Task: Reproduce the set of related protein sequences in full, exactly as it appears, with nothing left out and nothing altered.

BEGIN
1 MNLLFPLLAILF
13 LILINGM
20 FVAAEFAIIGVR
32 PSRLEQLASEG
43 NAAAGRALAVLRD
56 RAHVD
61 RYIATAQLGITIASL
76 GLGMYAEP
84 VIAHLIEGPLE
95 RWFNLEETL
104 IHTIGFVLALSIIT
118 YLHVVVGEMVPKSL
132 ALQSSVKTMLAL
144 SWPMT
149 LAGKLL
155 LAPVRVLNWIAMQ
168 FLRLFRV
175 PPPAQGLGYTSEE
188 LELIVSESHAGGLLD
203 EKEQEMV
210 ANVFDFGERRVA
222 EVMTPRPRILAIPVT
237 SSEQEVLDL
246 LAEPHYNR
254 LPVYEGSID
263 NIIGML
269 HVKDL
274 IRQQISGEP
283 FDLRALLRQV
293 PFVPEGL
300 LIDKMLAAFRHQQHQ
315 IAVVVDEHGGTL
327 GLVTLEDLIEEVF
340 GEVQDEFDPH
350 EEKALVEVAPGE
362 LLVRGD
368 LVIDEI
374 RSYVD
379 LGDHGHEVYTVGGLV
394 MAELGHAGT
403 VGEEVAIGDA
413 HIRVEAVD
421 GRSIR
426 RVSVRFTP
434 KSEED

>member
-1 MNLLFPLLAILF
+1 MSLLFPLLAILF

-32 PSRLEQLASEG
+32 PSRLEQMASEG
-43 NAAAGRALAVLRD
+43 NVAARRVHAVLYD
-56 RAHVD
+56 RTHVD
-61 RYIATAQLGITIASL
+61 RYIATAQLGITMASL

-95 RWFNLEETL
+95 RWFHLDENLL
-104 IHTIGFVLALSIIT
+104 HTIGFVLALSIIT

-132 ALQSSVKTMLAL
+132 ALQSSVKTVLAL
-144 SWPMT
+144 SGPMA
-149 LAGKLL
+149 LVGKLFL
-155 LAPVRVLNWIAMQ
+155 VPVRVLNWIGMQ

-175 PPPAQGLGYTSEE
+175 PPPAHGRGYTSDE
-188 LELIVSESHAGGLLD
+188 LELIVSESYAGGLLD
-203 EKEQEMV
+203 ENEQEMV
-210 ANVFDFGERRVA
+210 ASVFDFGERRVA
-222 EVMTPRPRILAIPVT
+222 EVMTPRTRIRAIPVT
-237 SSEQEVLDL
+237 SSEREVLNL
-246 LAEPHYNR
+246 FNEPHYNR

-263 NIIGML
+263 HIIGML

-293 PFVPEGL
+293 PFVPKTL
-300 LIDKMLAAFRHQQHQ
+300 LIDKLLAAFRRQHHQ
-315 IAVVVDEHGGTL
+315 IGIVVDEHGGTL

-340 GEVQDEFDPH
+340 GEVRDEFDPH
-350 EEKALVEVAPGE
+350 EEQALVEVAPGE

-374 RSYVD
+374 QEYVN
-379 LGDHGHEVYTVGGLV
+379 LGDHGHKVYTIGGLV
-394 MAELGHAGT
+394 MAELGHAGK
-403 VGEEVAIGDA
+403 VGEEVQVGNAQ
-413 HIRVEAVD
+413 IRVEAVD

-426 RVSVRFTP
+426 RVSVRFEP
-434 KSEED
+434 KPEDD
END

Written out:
1 MNLLFPLLAILF
13 LILINGM
20 FVAAEFAIIGVR
32 PSRLEQLASEG
43 NAAAGRALAVLRD
56 RAHVD
61 RYIATAQLGITIASL
76 GLGMYAEP
84 VIAHLIEGPLE
95 RWFNLEETL
104 IHTIGFVLALSIIT
118 YLHVVVGEMVPKSL
132 ALQSSVKTMLAL
144 SWPMT
149 LAGKLL
155 LAPVRVLNWIAMQ
168 FLRLFRV
175 PPPAQGLGYTSEE
188 LELIVSESHAGGLLD
203 EKEQEMV
210 ANVFDFGERRVA
222 EVMTPRPRILAIPVT
237 SSEQEVLDL
246 LAEPHYNR
254 LPVYEGSID
263 NIIGML
269 HVKDL
274 IRQQISGEP
283 FDLRALLRQV
293 PFVPEGL
300 LIDKMLAAFRHQQHQ
315 IAVVVDEHGGTL
327 GLVTLEDLIEEVF
340 GEVQDEFDPH
350 EEKALVEVAPGE
362 LLVRGD
368 LVIDEI
374 RSYVD
379 LGDHGHEVYTVGGLV
394 MAELGHAGT
403 VGEEVAIGDA
413 HIRVEAVD
421 GRSIR
426 RVSVRFTP
434 KSEED

>member
-1 MNLLFPLLAILF
+1 MSLLFPLLAILF

-32 PSRLEQLASEG
+32 PSRLEQMASEG
-43 NAAAGRALAVLRD
+43 NVAARRVHAVLYD
-56 RAHVD
+56 RTHVD
-61 RYIATAQLGITIASL
+61 RYIATAQLGITMASL

-95 RWFNLEETL
+95 RWFHLDENLL
-104 IHTIGFVLALSIIT
+104 HTIGFVLALSIIT

-132 ALQSSVKTMLAL
+132 ALQSSVKTVLAL
-144 SWPMT
+144 SGPMA
-149 LAGKLL
+149 LVGKLFL
-155 LAPVRVLNWIAMQ
+155 VPVRVLNWIGMQ

-175 PPPAQGLGYTSEE
+175 PPPAHGRGYTSDE
-188 LELIVSESHAGGLLD
+188 LELIVSESYAGGLLD
-203 EKEQEMV
+203 ENEQEMV
-210 ANVFDFGERRVA
+210 ASVFDFGERRVA
-222 EVMTPRPRILAIPVT
+222 EVMTPRTRIRAIPVT
-237 SSEQEVLDL
+237 SSEREVLNL
-246 LAEPHYNR
+246 FNEPHYNR

-263 NIIGML
+263 HIIGML

-293 PFVPEGL
+293 PFVPKTL
-300 LIDKMLAAFRHQQHQ
+300 LIDKLLAAFRRQHHQ
-315 IAVVVDEHGGTL
+315 IGIVVDEHGGTL

-340 GEVQDEFDPH
+340 GEVRDEFDPH
-350 EEKALVEVAPGE
+350 EEQALVEVAPGE

-374 RSYVD
+374 QEYVN
-379 LGDHGHEVYTVGGLV
+379 LGDHGHKVYTIGGLV
-394 MAELGHAGT
+394 MAELGHAGK
-403 VGEEVAIGDA
+403 VGEEVQVGNAQ
-413 HIRVEAVD
+413 IRVEAVD

-426 RVSVRFTP
+426 RVSVRFEP
-434 KSEED
+434 KPEDD